Francis Borchardt deposited The Battle of Emmaus and 1 Maccabees’ Creative Use of Martial Law on Humanities Commons 6 years, 7 months ago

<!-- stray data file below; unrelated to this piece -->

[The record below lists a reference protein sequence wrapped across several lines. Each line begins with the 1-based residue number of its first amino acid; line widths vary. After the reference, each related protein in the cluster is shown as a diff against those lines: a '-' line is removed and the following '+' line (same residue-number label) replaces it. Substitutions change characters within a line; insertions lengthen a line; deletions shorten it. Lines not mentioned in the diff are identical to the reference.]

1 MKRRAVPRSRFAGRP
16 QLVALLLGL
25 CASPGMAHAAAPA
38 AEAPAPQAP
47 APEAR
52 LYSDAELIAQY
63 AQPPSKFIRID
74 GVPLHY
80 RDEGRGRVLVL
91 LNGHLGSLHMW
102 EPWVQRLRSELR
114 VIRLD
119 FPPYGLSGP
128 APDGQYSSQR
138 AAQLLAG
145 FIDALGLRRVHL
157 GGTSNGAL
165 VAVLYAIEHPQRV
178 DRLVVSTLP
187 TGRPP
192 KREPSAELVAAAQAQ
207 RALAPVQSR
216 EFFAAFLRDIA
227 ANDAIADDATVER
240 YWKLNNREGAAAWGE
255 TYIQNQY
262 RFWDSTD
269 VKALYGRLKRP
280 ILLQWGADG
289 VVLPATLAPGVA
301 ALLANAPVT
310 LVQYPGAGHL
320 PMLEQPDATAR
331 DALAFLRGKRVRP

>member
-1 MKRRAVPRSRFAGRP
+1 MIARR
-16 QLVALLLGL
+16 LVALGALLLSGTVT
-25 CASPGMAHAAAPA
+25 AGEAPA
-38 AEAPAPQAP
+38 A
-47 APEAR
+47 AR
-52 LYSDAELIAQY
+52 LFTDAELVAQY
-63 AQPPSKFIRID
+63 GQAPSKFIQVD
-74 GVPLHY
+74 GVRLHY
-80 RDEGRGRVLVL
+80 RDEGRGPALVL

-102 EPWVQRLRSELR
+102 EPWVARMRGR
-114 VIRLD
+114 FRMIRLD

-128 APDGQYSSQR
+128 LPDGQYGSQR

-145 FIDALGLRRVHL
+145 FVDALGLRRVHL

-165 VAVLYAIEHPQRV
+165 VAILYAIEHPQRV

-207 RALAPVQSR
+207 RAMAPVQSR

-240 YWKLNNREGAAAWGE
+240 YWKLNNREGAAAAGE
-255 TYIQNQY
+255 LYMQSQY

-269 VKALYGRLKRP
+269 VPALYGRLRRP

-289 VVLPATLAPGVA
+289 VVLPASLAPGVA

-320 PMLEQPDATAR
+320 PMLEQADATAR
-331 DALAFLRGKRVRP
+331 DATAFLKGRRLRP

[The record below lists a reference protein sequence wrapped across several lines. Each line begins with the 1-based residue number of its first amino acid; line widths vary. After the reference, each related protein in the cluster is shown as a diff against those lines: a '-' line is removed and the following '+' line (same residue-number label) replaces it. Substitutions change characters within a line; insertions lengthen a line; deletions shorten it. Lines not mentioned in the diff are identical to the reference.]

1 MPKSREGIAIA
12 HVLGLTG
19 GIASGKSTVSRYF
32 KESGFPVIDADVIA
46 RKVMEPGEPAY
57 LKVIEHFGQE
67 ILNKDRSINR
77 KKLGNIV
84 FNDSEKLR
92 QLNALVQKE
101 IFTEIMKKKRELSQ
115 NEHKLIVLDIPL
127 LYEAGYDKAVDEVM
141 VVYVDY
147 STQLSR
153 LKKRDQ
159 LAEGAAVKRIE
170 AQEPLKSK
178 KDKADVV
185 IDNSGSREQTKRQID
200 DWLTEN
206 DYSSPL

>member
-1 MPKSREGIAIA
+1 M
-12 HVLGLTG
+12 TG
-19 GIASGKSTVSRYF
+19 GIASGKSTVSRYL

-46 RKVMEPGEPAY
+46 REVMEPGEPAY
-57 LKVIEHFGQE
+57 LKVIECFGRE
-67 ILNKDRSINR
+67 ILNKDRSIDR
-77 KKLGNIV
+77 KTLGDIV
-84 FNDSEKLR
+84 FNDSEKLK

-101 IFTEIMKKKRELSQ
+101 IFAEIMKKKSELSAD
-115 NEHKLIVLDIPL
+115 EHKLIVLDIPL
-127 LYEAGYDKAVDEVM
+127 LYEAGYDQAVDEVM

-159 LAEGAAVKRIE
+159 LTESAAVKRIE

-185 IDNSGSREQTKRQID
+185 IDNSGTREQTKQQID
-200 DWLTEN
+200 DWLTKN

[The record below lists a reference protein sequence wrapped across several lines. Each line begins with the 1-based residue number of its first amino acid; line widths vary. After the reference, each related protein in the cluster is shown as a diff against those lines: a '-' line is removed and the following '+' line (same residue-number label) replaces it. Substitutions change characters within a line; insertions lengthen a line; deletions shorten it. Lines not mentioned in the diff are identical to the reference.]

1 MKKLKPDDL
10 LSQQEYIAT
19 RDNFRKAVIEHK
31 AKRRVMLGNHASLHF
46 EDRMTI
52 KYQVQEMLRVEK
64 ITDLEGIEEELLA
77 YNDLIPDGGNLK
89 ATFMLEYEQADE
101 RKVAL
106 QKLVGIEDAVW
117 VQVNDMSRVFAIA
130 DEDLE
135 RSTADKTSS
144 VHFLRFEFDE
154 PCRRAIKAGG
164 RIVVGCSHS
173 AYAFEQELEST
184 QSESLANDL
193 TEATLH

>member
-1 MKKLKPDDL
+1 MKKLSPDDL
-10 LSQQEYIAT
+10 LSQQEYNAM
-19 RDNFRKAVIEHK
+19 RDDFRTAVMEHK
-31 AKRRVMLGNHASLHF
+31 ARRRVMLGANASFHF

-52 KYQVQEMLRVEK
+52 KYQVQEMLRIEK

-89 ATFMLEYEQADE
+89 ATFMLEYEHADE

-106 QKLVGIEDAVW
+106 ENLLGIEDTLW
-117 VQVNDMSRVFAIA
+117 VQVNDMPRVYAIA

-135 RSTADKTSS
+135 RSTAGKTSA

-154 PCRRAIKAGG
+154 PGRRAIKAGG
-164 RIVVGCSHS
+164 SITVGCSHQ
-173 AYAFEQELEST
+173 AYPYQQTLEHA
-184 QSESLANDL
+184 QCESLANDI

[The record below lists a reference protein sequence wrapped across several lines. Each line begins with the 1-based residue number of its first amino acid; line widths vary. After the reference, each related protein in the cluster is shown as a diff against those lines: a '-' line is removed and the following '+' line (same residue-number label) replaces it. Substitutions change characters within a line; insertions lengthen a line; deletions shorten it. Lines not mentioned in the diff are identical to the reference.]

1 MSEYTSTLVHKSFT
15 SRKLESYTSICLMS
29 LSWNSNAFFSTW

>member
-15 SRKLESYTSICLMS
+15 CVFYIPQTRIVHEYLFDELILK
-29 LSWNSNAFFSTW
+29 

Forty thousand infantry prepared for battle slowly march south toward Judea from the Seleucid capital in Antioch. They are joined by seven thousand cavalry with a single command: destroy Judea. Upon reaching the land they make camp at Emmaus and wait for a rather small band of Judean rebels to respond. Such is the opening scene of the battle of Emmaus, one of the many skirmishes descri- bed in 1 Maccabees. Typically, the invading force led by Seleucid courtiers, is im- mense, well-armed, and seemingly invincible. The point is underlined by the ar- rival of slavers and mercenaries from the nations roundabout seeking to earn a share of the spoils of victory that will surely present themselves. The small force of three thousand Judeans is presented as poorly armed and frightened, as usual. Yet, by tactical superiority and implied divine assistance Judas Maccabeus and his followers rout the invading army and enrich themselves by plunder, again as usual. This set of events, richly described in 1 Macc 3:38–4:25 will be the basis of our discussion of the interpretation of martial law in 1 Maccabees. We will seek to show that the description of this battle is rich with examples of both the realization of legal text in narrative and the understanding of narra- tive text as law.